The retargeting code can be implemented by your advertisers on their web site in order to tag visitors with segments so that you can later retarget campaigns to them. However, this is only required if they wish to track events other than a view, click or action. In cases where you have no requirement for extended tracking you can instead use the Visitor Tagging feature when creating/editing a campaign to automatically tag visitors with segments when viewing, clicking or performing an action on your campaigns. Often times it's difficult or impossible for advertisers to place retargeting pixel code on their web site, so by using this feature you can avoid that hurdle by completely eliminating the need for a pixel.
In most cases you will want to tag visitors multiple times as they view different pages on your advertisers web site. This is accomplished by creating segments to represent pages or actions the visitors might perform. To manage segments, go to Settings > Segments where you can create/edit/delete segments. Alternatively you can create new segments when generating Retargeting Code with the Code Wizard, which is generally much faster.
As you can see the segment tagged by this retargeting code is DKA1PXOI3CCWAPUI. This is an alias for the segment. By default a random alias is generated for every segment. You can, however, choose to create more human readable aliases if desired.
When creating segments you can also specify a timeout for them, which allows you to expire them after tagging visitors with them after a certain period of time.
As is mentioned above, in most cases you will probably want to create several segments for each of your advertisers. For example, you might create separate segments for their landing/product pages, order form and order confirmation page. This basically allows you to tag visitors at each step of the purchasing process and gives you a lot of flexibility to retarget campaigns to them.
What if the advertiser only wants to retarget visitors that haven't already placed an order? You simply target the landing page and order form segments while blocking the order confirmation segment. This way you only retarget visitors that viewed the landing page or order form, but you exclude those visitors that placed an order.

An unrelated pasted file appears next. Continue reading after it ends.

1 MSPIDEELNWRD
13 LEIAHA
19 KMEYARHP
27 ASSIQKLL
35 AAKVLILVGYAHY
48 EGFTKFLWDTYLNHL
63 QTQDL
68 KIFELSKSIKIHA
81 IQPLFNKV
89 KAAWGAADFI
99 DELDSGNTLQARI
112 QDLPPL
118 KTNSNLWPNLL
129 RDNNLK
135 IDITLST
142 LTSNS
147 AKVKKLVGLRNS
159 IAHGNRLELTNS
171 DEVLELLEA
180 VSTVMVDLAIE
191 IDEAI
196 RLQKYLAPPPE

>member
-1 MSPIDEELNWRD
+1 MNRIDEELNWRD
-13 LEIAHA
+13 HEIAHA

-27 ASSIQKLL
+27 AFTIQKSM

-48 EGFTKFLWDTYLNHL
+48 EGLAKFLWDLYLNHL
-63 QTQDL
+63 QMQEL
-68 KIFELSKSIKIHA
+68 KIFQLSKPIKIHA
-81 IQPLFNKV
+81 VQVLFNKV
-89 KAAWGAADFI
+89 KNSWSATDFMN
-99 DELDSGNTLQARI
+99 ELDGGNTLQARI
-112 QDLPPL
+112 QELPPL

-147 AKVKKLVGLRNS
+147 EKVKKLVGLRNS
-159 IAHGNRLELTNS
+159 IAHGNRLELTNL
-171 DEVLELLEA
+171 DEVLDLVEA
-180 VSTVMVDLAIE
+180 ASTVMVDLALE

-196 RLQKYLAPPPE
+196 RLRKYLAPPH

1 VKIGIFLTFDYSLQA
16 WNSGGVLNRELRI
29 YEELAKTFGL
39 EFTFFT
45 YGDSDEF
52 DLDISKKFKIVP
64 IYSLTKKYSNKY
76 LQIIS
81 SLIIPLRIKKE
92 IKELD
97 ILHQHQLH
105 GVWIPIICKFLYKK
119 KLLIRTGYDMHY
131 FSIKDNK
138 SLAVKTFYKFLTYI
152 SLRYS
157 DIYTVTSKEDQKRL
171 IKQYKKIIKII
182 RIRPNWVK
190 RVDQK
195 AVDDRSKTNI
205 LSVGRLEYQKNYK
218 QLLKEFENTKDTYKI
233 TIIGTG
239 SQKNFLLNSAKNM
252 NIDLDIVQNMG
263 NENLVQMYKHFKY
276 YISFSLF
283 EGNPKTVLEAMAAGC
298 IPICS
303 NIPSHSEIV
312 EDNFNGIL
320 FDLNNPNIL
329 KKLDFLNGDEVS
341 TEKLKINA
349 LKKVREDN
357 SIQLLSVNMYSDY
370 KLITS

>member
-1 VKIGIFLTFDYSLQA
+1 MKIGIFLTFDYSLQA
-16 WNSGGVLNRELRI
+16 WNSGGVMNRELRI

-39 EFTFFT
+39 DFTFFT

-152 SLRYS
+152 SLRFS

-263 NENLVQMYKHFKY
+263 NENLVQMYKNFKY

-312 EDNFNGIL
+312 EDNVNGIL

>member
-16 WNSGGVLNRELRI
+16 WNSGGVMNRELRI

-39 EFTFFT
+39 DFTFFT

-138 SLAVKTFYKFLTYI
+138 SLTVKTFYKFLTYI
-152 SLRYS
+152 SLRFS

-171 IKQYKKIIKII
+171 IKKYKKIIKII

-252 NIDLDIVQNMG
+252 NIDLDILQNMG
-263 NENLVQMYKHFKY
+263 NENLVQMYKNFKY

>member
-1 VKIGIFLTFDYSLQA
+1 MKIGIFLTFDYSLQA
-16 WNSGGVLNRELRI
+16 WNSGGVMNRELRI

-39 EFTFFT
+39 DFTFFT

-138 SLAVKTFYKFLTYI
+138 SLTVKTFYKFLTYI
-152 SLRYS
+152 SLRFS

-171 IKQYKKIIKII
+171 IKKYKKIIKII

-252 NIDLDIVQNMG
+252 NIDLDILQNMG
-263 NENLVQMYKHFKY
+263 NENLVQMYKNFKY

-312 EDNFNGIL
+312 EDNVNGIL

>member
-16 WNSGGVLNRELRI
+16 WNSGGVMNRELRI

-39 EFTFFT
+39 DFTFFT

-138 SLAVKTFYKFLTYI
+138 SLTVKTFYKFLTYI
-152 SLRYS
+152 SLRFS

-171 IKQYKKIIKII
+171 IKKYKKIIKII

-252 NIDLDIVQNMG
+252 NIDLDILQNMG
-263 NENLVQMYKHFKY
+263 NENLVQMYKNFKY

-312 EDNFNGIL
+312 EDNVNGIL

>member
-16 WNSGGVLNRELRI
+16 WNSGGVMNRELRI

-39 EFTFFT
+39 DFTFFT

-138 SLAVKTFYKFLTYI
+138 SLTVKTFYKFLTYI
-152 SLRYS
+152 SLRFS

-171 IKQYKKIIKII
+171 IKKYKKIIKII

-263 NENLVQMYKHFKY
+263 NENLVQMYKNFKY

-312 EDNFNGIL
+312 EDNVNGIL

Maybe the product that was ordered only lasts for a certain period of time and needs to be purchased regularly? An example would be cleaning products. The advertiser might want to retarget visitors that purchased over two weeks ago in that case. To accomplish this you simply set the timeout for the order confirmation segment to two weeks, which causes it to expire two weeks after the order is placed. The actual retargeting setup for the campaign is the same with the landing page and order form segments being targeted and the order confirmation segment being blocked.
How about shopping cart abandonment? It's a good idea to try and get back those visitors who put something in their shopping cart but didn't complete a purchase. You can accomplish this by targeting only the order form segment and blocking the order confirmation segment. This is good if you want to give a more direct message to these visitors. For example, the banner might offer them a discount or some other incentive to entice them.
To set up a piggyback pixel you will need to go through the following steps assuming you have already placed a retargeting code on an advertisers web site:
Once you have completed these steps you piggyback pixel(s) will automatically be tied to any retargeting codes for this advertiser.
Alternatively you can set a piggyback pixel on the segment(s) that are being logged by the retargeting code. This offers a lot more flexibility. In fact it's absolutely necessary if you're trying to match up many different third-party segments with your own segments.
You might wonder why this process is not tied into the code wizard? The reason is that you might not have the piggyback pixel up front or you might want to remove it later. By decoupling this process from the code wizard you can perform either of those tasks without the advertiser needing to update their retargeting code, which is often a painful process as advertisers are usually unwilling or slow to change coding.